I've noticed this month that all I really want to do is sew and knit. Possibly this is because it's Truly Spring, and it's a good time of year to sew skirts for me and my daughter, and that knitting pattern I chose to try and finish for Squam is very spring-like, too. But I think it's more than that. I think, in this very chaotic and anxiety-inducing month that May has become for us, I am instinctively turning to the very basic acts of making something serviceable out of nothing more than cloth and thread, yarn and loop.
|Yarn through loop, over and over, until a sweater emerges.|
It's just a pile of orange at the moment, but it's supposed to end up as an a-line ruffle skirt. Kim posted in the Ravelry sewing group that she was looking for test sewists for a pattern she is planning to sell, and I volunteered. I think the sole reason I volunteered is because I have always avoided ruffles; they look complicated and difficult. And I know if I've promised someone that I'll make this, I'll deal with my ruffle intimidation. (My sister, who can sew anything, told me ruffles deserve their pain-in-the-butt reputation and the way to deal with ruffle fear is to not make any. But I'd already committed by that point.) I'm supposed to have this done by Saturday, but all I've done is cut. I decided the sewing will have to wait until my husband is home, because I am so tired by the time evening comes when he's away. (Yup, he's gone again, but he's coming home late tonight.)
So I cut the pieces earlier in the week, after my younger two kids were in bed but my oldest was still up. Instead of reading his book or playing his DS, he decided to hang out with me while I traced and cut. He didn't want me to be all by myself--even though, if his dad had been home, he'd have been upstairs with him and I'd have been by myself anyway. It was very sweet, and he asked about the rotary cutter and why my clear ruler had lines on it and what a selvedge was and he marveled over the disappearing fabric marker--no doubt pondering its possible applications in the spy trade. I thoroughly enjoyed having his company while I worked.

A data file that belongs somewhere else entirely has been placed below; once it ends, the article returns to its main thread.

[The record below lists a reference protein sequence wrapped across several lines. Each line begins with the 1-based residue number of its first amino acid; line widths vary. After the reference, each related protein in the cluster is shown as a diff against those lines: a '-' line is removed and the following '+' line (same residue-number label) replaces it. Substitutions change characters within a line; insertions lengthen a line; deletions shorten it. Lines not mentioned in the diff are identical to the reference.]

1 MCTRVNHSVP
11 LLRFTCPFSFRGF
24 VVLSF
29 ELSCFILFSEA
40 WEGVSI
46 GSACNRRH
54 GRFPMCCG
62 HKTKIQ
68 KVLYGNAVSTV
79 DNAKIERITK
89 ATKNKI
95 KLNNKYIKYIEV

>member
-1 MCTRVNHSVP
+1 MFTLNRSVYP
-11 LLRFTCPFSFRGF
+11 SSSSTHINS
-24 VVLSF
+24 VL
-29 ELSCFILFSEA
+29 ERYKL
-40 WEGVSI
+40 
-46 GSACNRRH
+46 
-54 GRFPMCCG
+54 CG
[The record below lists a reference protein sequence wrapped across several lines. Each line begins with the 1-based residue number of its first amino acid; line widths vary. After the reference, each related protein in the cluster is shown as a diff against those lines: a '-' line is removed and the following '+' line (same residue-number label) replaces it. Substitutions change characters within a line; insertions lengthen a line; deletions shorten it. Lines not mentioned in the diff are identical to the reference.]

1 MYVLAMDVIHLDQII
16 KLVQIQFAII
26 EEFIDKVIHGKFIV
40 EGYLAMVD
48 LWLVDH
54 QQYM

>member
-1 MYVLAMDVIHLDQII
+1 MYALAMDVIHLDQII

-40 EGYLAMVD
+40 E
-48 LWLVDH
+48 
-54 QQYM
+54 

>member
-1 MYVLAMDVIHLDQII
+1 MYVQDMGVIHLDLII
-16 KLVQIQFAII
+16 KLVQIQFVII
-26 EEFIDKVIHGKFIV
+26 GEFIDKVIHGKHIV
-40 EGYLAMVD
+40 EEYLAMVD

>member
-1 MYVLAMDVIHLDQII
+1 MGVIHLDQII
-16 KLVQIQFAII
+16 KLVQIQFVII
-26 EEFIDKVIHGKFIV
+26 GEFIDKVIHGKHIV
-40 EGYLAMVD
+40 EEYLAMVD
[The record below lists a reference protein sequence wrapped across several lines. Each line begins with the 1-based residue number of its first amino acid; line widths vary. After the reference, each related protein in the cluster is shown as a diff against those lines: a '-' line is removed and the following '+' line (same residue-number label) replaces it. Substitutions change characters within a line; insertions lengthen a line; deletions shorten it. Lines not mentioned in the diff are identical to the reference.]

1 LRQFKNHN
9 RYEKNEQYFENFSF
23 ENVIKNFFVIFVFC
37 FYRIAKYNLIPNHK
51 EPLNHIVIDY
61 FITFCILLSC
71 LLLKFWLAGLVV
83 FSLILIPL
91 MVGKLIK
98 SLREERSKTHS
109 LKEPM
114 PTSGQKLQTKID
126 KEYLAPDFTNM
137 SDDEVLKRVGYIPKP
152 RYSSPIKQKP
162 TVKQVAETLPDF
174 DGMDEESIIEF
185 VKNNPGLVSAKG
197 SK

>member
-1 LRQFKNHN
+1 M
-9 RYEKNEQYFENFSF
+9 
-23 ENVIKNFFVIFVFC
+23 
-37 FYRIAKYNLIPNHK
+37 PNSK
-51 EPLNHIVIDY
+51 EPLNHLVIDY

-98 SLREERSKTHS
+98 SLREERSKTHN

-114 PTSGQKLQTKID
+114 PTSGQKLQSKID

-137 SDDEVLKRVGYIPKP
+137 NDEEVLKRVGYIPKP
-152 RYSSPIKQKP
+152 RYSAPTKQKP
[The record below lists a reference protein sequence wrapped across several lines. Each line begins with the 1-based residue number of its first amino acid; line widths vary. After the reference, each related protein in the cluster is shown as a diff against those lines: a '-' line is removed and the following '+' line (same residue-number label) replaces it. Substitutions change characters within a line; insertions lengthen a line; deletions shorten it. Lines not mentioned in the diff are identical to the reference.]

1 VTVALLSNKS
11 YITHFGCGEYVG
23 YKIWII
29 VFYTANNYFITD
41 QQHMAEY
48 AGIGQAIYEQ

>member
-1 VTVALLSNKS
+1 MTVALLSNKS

While I was rummaging around in the fabric stash for something my daughter would like for the ruffle skirt, I came upon this.
There's three yards of it, and it's part of what I gathered from my mother's sewing room after she died. I didn't sew at the time, although I felt it coming (I bought a sewing machine just over a year later, eight months pregnant with my youngest). So I've had this fabric nearly five years, and I have no idea how long my mother had it before that. It was still folded up from the store, with the cutting tag stapled on. It's a big, all-over-the-place pattern, isn't it? I want to make a long, a-line, drawstring skirt out of it, hopefully before I leave for New Hampshire.
I know I'll be coming back to embroidery soon...I had my camera out at the playground today, wondering if I could capture, with fabric and floss, the sensation of being enclosed by the big tree that the kids call a fort. And I have lots of mixed media/painting in the future in the form of a class and a workshop. But for now, I follow my desire to cut and sew and press, to run yarn through my fingers and around my needles, to make exactly what I feel I must, something out of nothing, comfort out of cloth and string.
And because I couldn't walk by the delicate veins of the iris petal, the softly clinging raindrops, without taking a photo, I will share it with you. I hope you are crafting some soul happiness, too.
Shared with my creative space...